Non-verbal Exercises for Agile Retrospectives

non-verbal-exercses-agile-retrospectivesNon-verbal exercises can be used in agile retrospectives to “hear” from introverts and involve people who find it difficult to speak up in groups. Earlier this year I attended a sessions at the Retrospective Facilitators Gathering 2016 where we explored different techniques and ideas that can be used in non-verbal exercises for Agile Retrospectives. Here’s what we came up with.

To truly understand how a team is doing you need to involve all team members in the agile retrospective. In almost all teams there are members who find it difficult to speak and tell about their experiences or views on a topic. They can be shy, introvert, and feel reluctant to interrupt people who are speaking. With a non-verbal exercise you can get input from every team member.

Ideas and techniques for non-verbal exercises

We did a session at the gathering where we collected ideas using sticky notes (which is actually non verbal too):


Here are some techniques and ideas that can be used in non-verbal exercises:

  • Brain writing, asking people to write down stuff in stead of talking about. It also help introverts to bring in ideas.
  • A variation is to have note blocks or blocks with sticky notes where people write down one idea and then swap it, which makes it possible to see others persons ideas, build on that, and become inspired.
  • Drawing the last iteration. It can be a time line with mood, free format, etc.
  • Telephone pictionary where one person starts by drawing a first part of a picture, then others add on to build a story together.
  • You can write ideas on a piece of paper, fold it into an airplane, then make it fly. Next you collect the airplanes, unfold them and read the ideas, at random.
  • A constellation exercise (as described in our book Getting Value out of Agile Retrospectives) can be used to visualize a system. People are asked to move and take position based on questions asked by a facilitator.
  • You can write yourself a letter as a reminder for something that you want to do. Or write a letter to your future self, a kind of futurespective.
  • You can draw the agile journey that you plan to take. Visualize your destination, the path, possible challenges and successes, etc.
  • Lego Serious Play, a methodology where Lego bricks are used to build metaphors that help to communicate ans solve problems.
  • Silent prioritization and clustering of ideas to come to preferred solutions.
  • Showing appreciation in a non verbal way, with gestures or animation. You can even create a animation gallery.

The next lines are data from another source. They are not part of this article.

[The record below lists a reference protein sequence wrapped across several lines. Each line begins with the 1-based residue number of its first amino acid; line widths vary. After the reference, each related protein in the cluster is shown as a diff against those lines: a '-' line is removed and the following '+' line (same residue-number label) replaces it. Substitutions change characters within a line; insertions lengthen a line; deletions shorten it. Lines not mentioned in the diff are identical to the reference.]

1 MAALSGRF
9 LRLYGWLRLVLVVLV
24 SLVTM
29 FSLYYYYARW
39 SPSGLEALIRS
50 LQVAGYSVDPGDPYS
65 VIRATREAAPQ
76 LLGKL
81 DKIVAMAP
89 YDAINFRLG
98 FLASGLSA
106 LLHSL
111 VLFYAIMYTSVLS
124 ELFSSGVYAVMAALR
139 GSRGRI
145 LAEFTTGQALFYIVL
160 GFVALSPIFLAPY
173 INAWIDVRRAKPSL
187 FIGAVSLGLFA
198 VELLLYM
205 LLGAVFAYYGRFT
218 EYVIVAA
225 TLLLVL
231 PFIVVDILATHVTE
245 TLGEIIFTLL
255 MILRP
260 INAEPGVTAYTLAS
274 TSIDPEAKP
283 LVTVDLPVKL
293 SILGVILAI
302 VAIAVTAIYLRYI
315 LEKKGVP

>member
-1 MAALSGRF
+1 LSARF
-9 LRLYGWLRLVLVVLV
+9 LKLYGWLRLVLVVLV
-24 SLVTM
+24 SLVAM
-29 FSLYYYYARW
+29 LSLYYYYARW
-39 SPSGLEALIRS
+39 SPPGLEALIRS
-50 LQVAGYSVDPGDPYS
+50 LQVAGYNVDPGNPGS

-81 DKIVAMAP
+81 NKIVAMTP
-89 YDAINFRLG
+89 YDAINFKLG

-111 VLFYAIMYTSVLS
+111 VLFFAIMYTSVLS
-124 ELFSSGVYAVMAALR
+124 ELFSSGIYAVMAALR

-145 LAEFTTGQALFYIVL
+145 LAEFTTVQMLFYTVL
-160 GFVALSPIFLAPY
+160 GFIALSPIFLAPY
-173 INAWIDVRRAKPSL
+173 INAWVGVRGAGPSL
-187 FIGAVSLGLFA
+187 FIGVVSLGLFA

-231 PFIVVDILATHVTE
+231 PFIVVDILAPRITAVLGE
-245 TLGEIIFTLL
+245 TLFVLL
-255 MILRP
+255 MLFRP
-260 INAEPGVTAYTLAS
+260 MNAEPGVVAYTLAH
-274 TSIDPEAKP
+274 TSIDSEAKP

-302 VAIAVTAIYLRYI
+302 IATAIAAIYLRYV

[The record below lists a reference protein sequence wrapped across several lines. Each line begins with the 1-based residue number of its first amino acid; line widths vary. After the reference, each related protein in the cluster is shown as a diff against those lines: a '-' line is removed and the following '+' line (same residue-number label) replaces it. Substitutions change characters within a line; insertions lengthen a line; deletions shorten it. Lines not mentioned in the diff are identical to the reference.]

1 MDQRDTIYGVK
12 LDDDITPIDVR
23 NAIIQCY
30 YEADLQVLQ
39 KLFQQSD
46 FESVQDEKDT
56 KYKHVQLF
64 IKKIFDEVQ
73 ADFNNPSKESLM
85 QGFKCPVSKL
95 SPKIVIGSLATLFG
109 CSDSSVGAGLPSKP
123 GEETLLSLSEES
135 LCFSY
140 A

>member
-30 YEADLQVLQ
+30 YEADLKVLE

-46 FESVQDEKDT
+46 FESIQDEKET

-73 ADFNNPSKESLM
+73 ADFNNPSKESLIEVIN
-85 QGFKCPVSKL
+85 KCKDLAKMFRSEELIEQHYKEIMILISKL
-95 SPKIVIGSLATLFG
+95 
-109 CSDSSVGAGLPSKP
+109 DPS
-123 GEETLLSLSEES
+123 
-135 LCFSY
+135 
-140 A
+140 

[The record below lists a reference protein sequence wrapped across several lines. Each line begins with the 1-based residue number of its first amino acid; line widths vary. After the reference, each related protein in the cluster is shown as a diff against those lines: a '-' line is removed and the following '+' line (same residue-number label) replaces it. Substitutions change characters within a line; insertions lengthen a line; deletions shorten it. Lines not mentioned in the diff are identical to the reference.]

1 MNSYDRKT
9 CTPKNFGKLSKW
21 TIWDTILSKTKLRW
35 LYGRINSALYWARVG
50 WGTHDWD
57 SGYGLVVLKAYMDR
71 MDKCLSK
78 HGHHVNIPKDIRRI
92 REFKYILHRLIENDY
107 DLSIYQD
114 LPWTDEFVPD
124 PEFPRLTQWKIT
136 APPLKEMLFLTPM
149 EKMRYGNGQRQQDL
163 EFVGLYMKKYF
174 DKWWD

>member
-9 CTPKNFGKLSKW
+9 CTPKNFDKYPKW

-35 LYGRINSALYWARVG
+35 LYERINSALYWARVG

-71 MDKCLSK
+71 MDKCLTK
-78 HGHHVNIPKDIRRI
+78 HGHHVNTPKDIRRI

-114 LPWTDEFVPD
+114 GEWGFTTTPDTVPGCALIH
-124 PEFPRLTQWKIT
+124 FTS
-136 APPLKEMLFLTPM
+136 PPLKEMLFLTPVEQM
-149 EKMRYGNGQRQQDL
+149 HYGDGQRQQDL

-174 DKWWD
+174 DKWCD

• Doing a silent check-in by asking people how safe they feel and aggregating this information and showing it without giving an opinion.
  • Making a pose to describe a situation.

Non-verbal techniques for verbal retrospectives

There are techniques that can be used in retrospective where people are speaking to include people who often remain silent. These kind of techniques, although not truly non-verbal, also popped up in our session at the gathering:

  • You can play with silence or talking speed in a retrospective. For instance, if you want some person to bring up something, ask them to speak up and be silent and ask others to speak up. If you want people to slow down and think more, speak slowly.
  • In a circle or group setting you can use a talking stick. The person who has the stick can speak, others should listen and focus on understanding what is being said.
  • Creating silence by holding up your hand or by looking away from people who are speaking too much/often.

The Retrospective Facilitators Gathering is a yearly Open Space conference by and and for experienced practitioners in agile retrospectives. People from all over the world come to this gathering to share experiences and ideas and to learn from other facilitators. The 2016 edition, which was my second one attending, was held in Sagres, Portugal. The RGF 2017 will be held in the USA, RFG 2018 will be in the Netherlands.

What are the techniques that you use to do non-verbal exercises in your agile retrospectives?

Ben Linders

I help organizations with effective software development and management practices. Active member of several networks on Agile, Lean and Quality, and a frequent speaker and writer.

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